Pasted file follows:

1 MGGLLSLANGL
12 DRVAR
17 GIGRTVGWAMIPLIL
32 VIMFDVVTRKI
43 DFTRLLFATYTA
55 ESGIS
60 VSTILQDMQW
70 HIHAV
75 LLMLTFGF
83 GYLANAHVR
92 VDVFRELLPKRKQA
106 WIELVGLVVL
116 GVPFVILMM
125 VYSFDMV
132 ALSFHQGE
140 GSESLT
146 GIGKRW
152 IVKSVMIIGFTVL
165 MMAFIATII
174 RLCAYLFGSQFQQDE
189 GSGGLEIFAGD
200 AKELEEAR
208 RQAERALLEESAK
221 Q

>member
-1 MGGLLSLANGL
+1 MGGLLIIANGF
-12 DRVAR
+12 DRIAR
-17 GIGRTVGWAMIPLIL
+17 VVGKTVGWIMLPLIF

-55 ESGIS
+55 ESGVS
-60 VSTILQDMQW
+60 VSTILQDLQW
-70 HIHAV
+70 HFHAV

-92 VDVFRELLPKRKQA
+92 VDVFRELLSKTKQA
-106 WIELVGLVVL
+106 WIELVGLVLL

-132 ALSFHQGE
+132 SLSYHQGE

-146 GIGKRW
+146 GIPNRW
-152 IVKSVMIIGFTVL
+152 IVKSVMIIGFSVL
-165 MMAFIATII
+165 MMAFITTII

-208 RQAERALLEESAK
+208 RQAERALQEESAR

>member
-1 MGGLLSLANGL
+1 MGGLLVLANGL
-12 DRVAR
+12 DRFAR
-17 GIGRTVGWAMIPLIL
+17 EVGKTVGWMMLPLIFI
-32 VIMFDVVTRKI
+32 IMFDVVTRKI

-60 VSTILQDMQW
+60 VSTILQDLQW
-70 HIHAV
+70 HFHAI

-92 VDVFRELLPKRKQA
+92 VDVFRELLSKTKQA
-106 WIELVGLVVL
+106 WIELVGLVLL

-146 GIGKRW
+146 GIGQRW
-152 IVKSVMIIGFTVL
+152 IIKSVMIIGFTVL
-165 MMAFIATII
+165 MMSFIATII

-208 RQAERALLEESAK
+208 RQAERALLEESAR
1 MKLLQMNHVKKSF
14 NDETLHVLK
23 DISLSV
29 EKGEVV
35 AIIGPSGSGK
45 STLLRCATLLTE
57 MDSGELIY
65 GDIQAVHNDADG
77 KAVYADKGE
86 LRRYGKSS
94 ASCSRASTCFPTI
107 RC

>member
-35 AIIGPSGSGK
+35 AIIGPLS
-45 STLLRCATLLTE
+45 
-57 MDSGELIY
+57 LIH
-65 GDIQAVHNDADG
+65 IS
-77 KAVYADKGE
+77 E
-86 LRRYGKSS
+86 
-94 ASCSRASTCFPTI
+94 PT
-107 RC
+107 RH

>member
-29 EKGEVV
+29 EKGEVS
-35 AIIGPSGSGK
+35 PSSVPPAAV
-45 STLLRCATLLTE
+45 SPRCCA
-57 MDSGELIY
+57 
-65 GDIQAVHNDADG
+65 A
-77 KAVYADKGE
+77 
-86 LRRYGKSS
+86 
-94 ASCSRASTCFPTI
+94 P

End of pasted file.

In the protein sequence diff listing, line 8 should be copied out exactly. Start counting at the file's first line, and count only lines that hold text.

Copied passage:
70 HIHAV